Here are the outcomes of my 4 week Bradford project, I choose the combined processes brief which allowed me to include some stitching into my dyed fabrics. I also added gold foils with the help of the heat press. The final product would be used as a garment for the fashion market, I thought a scarf would be best as you would be able to see the fine details and reflection of the foils with the fabric being ruffled around the neck.
Sara Robertson is a new lecturer at Duncan of Jordanstone, last week she gave a talk about her work and study into thermochromic and photochromic dyes. These dyes are printed onto fabrics like regular colour pigments but have been given an added special effect. The thermochromic dyes react with temperature. Sara explained when placed in certain temperatures the pigment in the dyes changed to a lighter colour. The photochromic dyes would appear very faint but when placed under uv light the dye would change to a darker colour. Sara explained the uv reactive dyes could last for a longer periods of time the longer they had been exposed. She had pre-mixed some blue dyes with various temperature resistances for us to try for ourselves.
- As a base layer Sara suggested I use the 47 degree dye, this way the background layer would take longer to change colours while the prints on the top layers would change instantly. This way of layering would allow the patterns to change with the removal of lines, the image would be interchanging with the addition of heat.
- The second layer I used was above room temperature, it would change much quicker than the previous layer.
- I then decided to add a photochromic pigment, which appeared very light when it dried
- Lastly i applied a photochromic dye mixed with puff binder. (puff binder is a paste like substance that you can print with, when dried with a heat gun the paste expands to make a raised 3D effect on fabric.)
This is what the fabric looked like after all four layers had been added.
The first thermochromic layer disappears with the direct heat from the hairdryer, the temperature resistance for these dyes is much lower than the thermochromic base dye.
More layers of the dyes become effected by the heat,
The image does not disappear fully but is dramatically lightened.
Here are the results from the photochromic dyes, which react with UV light.
The print before the UV light has had time to effect the dye.
after about 20 seconds the dye changes colour when in direct contact with UV light.
It would appear that the brand Stone Island have created a menswear jacket that reacts with heat.
Stone Island’s heat reactive jacket, it has a liquid crystal heat-sensitive coating that when it reacts at around 27°C the jacket starts to lighten into a more intense colour. Cool Effect but with 27 degrees as the changing temperature does that mean everyone could see your sweating underarms, you could hardly hide it if it turned bright green. Uh-oh.
Partnerships and Connections Module
For this module we have been asked to choose a brief from the RSA student design awards. There are eight to choose from including: The Good Journey, Workplace 2030, Circular City, Valuing Water, Improving Water environments, Social Insurance, Speaking of the Spiritual and Change Makers.
I decided to choose The Good Journey.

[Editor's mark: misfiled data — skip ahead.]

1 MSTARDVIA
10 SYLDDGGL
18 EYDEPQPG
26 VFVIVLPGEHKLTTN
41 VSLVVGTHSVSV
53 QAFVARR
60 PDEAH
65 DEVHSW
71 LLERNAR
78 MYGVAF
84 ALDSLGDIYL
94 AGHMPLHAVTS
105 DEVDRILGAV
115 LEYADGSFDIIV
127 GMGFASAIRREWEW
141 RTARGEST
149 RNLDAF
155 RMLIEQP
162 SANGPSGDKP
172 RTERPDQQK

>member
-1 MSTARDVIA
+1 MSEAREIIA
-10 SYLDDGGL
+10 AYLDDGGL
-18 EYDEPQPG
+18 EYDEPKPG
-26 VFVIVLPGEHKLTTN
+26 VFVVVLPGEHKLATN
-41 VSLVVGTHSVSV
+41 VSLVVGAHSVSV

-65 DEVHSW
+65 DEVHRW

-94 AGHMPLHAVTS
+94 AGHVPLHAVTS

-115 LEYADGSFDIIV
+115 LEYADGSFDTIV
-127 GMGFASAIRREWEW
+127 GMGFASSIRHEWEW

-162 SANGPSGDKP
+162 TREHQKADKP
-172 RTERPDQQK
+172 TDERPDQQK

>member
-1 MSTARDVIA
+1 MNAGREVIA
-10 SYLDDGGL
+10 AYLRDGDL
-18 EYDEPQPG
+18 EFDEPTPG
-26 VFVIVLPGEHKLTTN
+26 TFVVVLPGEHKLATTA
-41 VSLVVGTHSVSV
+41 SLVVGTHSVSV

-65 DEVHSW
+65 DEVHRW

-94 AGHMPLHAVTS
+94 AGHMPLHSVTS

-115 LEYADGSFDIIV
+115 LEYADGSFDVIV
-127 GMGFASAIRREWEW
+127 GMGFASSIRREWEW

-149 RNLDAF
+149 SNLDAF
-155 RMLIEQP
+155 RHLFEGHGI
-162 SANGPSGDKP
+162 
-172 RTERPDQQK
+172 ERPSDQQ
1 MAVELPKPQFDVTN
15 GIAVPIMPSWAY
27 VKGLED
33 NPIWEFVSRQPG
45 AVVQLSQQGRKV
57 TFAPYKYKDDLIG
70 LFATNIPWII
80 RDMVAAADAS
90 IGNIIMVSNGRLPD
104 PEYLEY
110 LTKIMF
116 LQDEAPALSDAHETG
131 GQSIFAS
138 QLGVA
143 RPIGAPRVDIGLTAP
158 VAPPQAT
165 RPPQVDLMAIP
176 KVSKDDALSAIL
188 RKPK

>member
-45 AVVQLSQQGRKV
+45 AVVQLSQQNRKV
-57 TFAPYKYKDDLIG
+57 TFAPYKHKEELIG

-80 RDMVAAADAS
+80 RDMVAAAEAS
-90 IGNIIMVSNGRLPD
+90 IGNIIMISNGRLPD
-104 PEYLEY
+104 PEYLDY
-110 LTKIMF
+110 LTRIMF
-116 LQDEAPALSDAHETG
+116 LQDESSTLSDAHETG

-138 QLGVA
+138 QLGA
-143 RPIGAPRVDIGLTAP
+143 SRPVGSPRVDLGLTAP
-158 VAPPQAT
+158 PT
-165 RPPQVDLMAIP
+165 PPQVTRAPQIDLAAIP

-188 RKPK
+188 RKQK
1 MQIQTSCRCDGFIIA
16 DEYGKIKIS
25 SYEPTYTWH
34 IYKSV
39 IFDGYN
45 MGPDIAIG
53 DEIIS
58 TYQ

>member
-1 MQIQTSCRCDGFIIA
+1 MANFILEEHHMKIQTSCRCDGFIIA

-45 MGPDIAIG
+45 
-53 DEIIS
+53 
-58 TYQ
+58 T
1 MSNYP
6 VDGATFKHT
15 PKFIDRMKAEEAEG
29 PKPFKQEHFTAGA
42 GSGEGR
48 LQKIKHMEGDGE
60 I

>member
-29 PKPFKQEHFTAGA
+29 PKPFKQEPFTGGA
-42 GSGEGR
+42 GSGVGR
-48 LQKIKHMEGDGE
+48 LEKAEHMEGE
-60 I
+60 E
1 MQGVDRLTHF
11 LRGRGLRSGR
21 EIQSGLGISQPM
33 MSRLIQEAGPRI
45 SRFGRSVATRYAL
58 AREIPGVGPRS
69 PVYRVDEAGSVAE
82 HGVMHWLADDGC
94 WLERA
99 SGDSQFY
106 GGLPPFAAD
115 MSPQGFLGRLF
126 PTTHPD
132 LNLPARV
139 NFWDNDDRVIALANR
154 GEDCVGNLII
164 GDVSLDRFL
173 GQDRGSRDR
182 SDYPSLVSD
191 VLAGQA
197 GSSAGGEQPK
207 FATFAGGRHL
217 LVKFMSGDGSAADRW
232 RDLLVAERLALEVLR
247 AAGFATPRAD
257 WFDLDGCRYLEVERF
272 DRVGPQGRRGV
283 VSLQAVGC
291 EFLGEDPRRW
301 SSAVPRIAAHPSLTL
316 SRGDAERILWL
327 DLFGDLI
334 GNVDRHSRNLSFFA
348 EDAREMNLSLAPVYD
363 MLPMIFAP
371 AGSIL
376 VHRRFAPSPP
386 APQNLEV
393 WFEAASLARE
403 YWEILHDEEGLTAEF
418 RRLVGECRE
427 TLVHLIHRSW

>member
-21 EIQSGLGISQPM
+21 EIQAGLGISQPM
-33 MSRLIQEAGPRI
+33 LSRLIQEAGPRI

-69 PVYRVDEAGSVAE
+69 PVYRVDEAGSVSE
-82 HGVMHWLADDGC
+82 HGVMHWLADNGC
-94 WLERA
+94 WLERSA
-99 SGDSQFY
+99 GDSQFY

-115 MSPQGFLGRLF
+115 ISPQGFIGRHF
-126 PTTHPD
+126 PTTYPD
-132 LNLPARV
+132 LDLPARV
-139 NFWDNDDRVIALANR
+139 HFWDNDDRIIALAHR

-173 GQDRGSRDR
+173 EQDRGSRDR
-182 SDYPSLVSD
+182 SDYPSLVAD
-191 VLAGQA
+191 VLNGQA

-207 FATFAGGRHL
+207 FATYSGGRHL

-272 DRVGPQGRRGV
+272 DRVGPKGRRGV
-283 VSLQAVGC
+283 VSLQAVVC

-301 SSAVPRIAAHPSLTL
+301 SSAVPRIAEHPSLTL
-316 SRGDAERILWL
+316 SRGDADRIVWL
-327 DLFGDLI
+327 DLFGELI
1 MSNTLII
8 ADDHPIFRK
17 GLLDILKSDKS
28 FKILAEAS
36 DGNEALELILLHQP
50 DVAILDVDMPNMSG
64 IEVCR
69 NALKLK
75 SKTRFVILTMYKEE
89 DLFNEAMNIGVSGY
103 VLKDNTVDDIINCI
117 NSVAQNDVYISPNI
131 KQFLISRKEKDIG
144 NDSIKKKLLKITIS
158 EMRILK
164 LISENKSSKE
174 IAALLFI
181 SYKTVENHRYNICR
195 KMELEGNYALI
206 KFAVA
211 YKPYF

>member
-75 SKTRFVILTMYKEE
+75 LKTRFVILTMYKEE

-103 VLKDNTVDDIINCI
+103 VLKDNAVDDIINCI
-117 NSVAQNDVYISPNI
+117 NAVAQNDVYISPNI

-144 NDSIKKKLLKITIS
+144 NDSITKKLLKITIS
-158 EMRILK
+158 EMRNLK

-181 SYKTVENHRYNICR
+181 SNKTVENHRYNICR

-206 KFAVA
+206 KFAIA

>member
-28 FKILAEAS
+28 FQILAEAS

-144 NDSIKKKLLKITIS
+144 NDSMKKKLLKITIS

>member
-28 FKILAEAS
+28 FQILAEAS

Identify a daily journey, either your own or someone else’s and improve it in a way that improves it for many people.
For the purposes of illustration only, the following would all be viable responses:
– a new or redesigned vehicle or mode of public transport
– an accessory to improve a particular mode of commuting: walking, cycling, driving, etc.
– a solution that enhances or eliminates queuing situations at transport hubs
– a design that encourages and rewards using public transport
– a service design solution that addresses frustrations at transport intersection/transition points
– a system that makes it easier to share private transport
– a communications campaign to make people think differently about travel
– a redesigned space, for example a platform, concourse, lounge or waiting room
– an activity that makes the most of otherwise unusable commuting time
… and many others are possible.
There are six judging criteria that your
entry will be measured against:
1. Social benefit, How does your design benefit society?
2. Research, Where did you go to research this issue? Whom did you speak to or interview? What questions did you ask? What did you learn?
3. Design thinking we want to know about your thought processes and insights. Your insights might be research based or intuitive, or a combination of both, but the judges want to see you relate the final concept clearly to these insights. What journey did you go through to get to the final result?
4. Commercial awareness, does your design make sense from a financial point of view?
5. Execution, we are looking for a design that is pleasing and looks and feels well resolved
6. Magic we are looking for a bot of ‘Magic”– a surprising or lateral design solution that delights.
I have started researching methods of transport that people take daily, whether it be on foot,bicycle, car,train,bus. I found that some electronic design methods had already been put in place. For example traffic report,
an electronic sign that tells you how many spaces are left before you enter the car park,
A sign that gives you how many minute you will have to wait for your next bus,
If there has been any change to your planned journeys due to unforseen circumstances,
But what about people to walk to their destination, what could help them?
How could textiles been used to improve someones walking journey from A to B daily?
The research begins…